So welcome back Horrid Henry, (almost) all is forgiven. Thank you for showing my son that reading can be fun after all. Just … just try to behave a bit better from now on, will you? Set a more positive example? No? …. Oh well. As you were, then.

 

Challenging Children: Long words or short?

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As a writer of children’s books, I’m always concerned about whether my prose is pitched at about the right level for its intended readership. You know: are any of the words too long, sentence construction too complex, cultural references above their heads, subject matter too ‘adult’?

This is compounded by the fact that reading ability varies so much. Well it does for adults too, of course, but when your target audience is as narrow as 8-12-year-olds or thereabouts then you don’t have to be especially off-target to miss it. If the bull’s-eye is an averagely competent ten-year-old reader, then your book may be beyond a struggling eight-year-old (at least without adult help), yet also not testing enough for a high-flying near-teen. (Then again, advanced seven-year-olds and some young teens might still be within range.)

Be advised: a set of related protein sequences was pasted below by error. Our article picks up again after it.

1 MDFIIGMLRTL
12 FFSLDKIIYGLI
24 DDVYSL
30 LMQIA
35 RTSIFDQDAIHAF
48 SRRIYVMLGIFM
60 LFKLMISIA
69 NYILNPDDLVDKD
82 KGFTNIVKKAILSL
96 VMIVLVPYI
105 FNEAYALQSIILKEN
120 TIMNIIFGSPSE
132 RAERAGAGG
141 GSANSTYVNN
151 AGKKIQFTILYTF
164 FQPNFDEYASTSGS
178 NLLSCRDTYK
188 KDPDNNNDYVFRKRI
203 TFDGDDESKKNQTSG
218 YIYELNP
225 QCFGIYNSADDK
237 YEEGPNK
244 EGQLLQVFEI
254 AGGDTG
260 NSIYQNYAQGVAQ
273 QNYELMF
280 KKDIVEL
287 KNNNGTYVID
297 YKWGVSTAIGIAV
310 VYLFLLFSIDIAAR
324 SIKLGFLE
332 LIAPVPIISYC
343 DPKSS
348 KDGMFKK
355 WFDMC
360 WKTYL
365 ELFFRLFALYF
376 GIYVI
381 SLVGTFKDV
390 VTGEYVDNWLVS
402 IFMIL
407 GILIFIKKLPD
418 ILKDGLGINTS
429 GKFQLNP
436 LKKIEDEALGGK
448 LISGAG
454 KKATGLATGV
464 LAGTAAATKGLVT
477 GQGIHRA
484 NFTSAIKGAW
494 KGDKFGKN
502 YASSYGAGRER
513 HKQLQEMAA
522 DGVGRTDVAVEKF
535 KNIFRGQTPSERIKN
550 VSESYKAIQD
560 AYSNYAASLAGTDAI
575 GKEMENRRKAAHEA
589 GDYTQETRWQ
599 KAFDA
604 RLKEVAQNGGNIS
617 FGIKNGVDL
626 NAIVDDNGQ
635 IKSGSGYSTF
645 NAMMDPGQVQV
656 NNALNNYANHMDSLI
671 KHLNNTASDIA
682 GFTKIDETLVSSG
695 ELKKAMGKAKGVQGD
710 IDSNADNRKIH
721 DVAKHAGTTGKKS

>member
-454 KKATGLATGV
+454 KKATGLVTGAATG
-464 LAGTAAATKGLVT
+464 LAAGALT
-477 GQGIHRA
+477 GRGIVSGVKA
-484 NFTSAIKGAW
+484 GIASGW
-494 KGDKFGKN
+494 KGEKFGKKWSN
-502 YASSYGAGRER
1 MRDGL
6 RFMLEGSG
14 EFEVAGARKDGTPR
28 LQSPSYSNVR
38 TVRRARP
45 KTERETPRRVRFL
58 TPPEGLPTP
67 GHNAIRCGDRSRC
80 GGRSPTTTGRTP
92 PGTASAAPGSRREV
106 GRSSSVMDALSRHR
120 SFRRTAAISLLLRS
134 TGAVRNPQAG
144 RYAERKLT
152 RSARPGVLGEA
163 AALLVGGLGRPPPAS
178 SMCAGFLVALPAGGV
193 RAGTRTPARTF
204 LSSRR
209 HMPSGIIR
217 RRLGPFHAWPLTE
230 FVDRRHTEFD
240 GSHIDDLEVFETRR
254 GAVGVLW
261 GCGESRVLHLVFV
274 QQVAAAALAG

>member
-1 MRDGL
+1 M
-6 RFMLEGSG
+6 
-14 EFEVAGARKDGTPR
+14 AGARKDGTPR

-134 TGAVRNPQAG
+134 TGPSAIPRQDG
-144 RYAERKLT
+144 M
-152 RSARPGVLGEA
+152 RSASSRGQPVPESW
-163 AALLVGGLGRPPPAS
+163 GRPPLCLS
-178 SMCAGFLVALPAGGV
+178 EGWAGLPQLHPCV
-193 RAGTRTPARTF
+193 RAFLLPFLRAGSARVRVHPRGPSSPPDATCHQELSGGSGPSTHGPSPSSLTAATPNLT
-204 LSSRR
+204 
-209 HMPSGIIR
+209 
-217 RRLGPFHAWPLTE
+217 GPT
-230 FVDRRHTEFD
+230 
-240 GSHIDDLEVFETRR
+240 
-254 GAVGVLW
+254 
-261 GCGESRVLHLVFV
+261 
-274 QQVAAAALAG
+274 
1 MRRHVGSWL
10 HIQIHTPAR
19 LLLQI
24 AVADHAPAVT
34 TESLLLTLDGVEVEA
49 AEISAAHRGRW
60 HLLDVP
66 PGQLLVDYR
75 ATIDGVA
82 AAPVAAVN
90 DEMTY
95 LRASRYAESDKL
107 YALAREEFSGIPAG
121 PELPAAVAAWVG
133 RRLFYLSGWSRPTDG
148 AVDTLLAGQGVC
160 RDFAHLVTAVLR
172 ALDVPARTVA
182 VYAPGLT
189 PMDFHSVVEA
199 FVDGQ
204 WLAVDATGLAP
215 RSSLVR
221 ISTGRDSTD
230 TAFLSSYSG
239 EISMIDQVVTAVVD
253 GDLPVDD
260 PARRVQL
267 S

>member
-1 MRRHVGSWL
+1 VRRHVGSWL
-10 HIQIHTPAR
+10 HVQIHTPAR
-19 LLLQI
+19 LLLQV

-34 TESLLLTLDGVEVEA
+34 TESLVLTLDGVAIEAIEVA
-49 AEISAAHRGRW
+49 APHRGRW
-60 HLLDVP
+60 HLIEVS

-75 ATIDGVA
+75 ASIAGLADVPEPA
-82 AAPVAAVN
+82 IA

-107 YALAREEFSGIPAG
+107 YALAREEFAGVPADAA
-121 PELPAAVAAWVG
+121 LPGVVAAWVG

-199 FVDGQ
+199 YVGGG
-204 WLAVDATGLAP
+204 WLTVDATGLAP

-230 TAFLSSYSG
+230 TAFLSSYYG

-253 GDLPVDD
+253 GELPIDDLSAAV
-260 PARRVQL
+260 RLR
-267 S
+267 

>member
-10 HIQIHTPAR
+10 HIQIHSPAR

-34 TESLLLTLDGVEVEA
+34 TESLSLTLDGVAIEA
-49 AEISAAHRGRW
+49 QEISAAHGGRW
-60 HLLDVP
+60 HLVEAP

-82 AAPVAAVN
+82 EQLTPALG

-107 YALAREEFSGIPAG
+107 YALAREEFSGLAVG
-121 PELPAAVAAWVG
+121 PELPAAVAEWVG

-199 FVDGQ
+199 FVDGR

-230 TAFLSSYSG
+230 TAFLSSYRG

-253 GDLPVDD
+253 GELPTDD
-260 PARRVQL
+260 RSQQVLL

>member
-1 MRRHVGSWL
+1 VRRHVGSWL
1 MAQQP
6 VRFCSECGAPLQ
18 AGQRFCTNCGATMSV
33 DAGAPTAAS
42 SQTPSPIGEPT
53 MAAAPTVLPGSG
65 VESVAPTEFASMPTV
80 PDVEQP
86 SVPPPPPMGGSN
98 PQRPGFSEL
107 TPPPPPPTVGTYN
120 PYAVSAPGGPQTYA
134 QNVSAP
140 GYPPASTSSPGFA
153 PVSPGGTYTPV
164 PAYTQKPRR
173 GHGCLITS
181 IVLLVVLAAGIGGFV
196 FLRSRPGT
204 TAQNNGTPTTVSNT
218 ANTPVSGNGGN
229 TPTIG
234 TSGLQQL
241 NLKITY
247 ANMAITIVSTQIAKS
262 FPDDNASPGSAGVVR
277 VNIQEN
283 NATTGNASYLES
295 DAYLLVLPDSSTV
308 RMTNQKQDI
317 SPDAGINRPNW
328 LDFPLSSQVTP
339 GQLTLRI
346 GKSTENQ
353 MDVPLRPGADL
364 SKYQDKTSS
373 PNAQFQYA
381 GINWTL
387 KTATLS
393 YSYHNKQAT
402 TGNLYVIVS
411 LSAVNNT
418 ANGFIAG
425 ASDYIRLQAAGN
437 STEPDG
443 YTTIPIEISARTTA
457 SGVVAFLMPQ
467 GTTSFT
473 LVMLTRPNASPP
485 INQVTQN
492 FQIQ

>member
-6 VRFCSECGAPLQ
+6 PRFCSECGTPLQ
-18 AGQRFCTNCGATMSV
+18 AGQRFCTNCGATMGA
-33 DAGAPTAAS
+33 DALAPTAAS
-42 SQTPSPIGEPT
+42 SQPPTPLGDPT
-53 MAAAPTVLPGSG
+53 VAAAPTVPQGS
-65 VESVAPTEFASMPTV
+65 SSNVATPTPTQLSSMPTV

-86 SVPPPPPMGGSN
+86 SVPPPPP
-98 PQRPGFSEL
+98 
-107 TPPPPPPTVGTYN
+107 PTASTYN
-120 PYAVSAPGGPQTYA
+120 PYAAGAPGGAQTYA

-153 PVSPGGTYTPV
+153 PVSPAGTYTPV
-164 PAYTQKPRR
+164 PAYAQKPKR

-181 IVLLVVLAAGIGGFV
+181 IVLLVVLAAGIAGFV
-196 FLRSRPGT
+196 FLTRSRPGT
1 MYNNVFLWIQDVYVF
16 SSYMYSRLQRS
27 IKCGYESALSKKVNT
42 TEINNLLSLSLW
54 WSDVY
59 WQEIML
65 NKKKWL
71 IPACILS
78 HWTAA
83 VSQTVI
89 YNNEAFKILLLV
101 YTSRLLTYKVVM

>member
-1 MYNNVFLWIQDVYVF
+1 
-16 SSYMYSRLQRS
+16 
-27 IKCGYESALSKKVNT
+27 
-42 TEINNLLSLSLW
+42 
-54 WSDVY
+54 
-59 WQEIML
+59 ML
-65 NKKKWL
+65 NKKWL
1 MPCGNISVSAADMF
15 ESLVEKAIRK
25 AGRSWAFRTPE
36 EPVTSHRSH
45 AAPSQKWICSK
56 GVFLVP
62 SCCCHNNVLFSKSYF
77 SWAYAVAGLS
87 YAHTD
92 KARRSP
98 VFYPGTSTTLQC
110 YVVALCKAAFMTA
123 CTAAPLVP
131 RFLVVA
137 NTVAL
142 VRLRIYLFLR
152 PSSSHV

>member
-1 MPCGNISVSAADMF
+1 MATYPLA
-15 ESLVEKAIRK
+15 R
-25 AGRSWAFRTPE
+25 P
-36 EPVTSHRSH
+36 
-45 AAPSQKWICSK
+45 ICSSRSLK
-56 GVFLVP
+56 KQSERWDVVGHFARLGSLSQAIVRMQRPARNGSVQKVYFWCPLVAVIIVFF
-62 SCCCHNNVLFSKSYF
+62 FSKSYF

For this reason (as for so many others) the sharp eyes of beta-readers and editors are invaluable. Then again, I’m a firm believer that kids shouldn’t be patronised, and that there’s also scope to stretch them a little. Indeed, surely that’s part of the value of reading. If they never come across new words, for instance, how will their vocabulary grow?

An example: an editor of Danny Chaucer’s Flying Saucer picked up on the word ‘sumptuous’, used to describe an especially spectacular starry sky beheld by Danny one night. Would your younger readers know what that means, they wondered?  Might a simpler word be used in its place?

I should emphasise that I did take that editor’s advice probably 90% of the time; and even when I didn’t, I always thought carefully before rejecting it. I’m certainly not suggesting they were wrong to ask the question. They wouldn’t be doing their job if they didn’t. But ultimately, the author themselves has to make the decision. The editor’s opinions are always to be respected (you’d be wasting both their time and yours if you didn’t) but they are never the last word.